The Tournament Movie Review

The Tournament Movie Review
There can be only one winner – is it you?
Updated: 10-30-2009
In The Tournament, a shoot’em up game that tests the skills of deadly assassins against one another in real time, it's all about the carnage. Just think: A gorier mash up between Battle Royale, Smokin' Aces, The Running Man, and a SyFy Channel MOW and you've just about got it. The movie starts with a splash as the returning champion killer Hawlow (Ving Rhames) slays the first of his competition in a crimson tide that's wet enough to rival the famous elevator scene in The Shining.
The Tournament hits the ground running from there, truly living up to its "non-stop action" premise (the only other two recently-released movies I can think of to top it in that arena would be the Crank films and the absolutely awesome Shoot'Em Up). Director Scott Mann is smart to keep audiences head-spinningly breathless, because there are unforgivable logic lapses and plot holes big enough to run 10 battering rams through.
Basically, it's a race against time in this the high-stakes contest to see who is the last gun-toter left standing. Each coldblooded killer has a tracking device surgically implanted to track their whereabouts and to coincide with the cameras strategically placed around the playing field so the game can be viewed by the sponsors and bettors all over the world. MC Powers (Liam Cunningham) tries to keep everything together from his ivory tower as the assassins' own personal agenda start to corrupt the game… Turns out Harlow is out for more than a clean kill when it comes to one of his opponents: Lai Lai Zhen (Kelly Hu) murdered his wife and it's payback time.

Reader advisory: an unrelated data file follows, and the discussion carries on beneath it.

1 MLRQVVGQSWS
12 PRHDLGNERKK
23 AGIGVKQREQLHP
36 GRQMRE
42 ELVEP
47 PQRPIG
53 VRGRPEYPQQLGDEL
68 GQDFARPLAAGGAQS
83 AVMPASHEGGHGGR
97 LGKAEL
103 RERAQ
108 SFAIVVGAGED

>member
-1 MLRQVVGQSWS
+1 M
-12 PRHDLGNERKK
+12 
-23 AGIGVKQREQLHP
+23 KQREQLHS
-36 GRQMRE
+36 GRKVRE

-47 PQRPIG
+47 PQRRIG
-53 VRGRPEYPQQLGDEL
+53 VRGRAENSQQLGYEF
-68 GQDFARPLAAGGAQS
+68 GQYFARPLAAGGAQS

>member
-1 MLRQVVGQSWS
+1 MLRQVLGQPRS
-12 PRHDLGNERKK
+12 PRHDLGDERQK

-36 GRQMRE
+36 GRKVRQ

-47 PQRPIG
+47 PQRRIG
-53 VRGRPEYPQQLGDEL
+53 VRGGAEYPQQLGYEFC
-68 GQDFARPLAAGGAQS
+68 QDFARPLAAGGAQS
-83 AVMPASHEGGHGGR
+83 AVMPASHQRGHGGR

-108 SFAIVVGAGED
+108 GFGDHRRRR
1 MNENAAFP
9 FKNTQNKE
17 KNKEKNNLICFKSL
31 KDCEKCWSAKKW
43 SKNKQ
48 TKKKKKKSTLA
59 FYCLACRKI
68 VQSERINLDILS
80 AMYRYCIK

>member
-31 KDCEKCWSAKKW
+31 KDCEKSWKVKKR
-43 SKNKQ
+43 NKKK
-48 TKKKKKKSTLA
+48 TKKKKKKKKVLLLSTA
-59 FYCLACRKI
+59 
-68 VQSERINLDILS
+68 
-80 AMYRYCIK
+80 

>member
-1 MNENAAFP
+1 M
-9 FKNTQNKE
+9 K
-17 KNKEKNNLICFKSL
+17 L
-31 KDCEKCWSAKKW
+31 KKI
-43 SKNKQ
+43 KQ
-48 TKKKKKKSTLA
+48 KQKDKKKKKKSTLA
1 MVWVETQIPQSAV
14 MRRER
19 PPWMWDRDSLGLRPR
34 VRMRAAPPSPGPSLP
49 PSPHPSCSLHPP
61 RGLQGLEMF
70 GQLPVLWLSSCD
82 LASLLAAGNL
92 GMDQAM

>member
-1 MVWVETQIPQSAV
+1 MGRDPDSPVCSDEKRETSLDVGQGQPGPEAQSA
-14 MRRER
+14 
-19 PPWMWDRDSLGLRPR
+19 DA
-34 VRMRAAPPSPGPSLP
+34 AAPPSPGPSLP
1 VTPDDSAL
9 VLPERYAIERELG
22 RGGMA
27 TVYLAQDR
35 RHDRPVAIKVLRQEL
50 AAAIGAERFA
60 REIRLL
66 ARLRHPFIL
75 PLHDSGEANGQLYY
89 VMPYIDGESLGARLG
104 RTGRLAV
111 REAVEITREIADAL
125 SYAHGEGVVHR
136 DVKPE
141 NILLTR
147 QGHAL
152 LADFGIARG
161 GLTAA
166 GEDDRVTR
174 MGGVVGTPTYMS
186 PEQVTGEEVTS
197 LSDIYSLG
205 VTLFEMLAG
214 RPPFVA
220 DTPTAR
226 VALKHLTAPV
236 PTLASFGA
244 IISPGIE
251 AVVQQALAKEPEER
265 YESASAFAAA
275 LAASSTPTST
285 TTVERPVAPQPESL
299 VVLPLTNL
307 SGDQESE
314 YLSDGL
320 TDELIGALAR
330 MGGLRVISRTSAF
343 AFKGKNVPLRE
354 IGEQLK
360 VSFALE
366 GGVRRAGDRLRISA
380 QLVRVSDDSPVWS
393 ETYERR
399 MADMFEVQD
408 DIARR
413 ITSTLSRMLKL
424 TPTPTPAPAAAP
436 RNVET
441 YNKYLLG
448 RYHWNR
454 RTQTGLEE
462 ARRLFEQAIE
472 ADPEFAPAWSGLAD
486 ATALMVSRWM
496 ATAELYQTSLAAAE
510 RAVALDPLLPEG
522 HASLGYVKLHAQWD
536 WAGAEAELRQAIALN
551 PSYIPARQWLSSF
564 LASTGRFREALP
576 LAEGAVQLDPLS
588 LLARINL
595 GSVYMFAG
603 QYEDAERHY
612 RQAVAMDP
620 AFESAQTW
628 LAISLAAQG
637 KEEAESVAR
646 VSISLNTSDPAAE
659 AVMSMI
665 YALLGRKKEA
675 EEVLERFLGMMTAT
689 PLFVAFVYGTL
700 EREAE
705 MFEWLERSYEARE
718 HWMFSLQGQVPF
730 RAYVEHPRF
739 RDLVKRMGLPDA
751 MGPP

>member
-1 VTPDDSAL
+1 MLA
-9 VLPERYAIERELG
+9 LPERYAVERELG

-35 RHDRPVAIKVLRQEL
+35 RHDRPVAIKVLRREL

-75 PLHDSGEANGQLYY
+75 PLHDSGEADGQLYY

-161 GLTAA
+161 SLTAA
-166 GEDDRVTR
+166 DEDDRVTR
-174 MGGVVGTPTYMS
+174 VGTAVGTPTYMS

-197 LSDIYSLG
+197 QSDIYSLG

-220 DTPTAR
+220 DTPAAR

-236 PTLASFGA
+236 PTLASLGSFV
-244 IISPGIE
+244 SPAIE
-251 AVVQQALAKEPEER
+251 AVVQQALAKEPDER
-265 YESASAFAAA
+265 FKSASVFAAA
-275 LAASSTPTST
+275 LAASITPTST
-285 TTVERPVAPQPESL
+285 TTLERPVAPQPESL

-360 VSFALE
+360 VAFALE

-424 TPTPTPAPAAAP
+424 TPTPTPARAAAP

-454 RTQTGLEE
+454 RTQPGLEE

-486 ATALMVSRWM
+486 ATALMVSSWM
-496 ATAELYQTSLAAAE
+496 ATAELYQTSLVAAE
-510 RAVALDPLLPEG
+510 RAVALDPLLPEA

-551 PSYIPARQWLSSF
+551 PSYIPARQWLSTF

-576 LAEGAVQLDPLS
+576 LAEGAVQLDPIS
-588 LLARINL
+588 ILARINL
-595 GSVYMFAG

Meanwhile Zhen has her hands full with a drunken Catholic priest (Robert Carlyle) who accidentally ingested one of the tracking devices and has found himself trapped in the game. On top of that, there are several other contestants who are just plain insane. Ian Somerhalder is particularly good as a completely ruthless and psychotic Texan, as is the devious Frenchman played by Sebastian Foucan.
The Tournament is definitely no great shakes in the plotting and scripting departments (and please… don't cue the cheesy music for the dead-wife flashback scenes!), however, it is exceedingly gory, brutal, violent and over-the-top. It is what it is.
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Reviewed by Staci Layne Wilson
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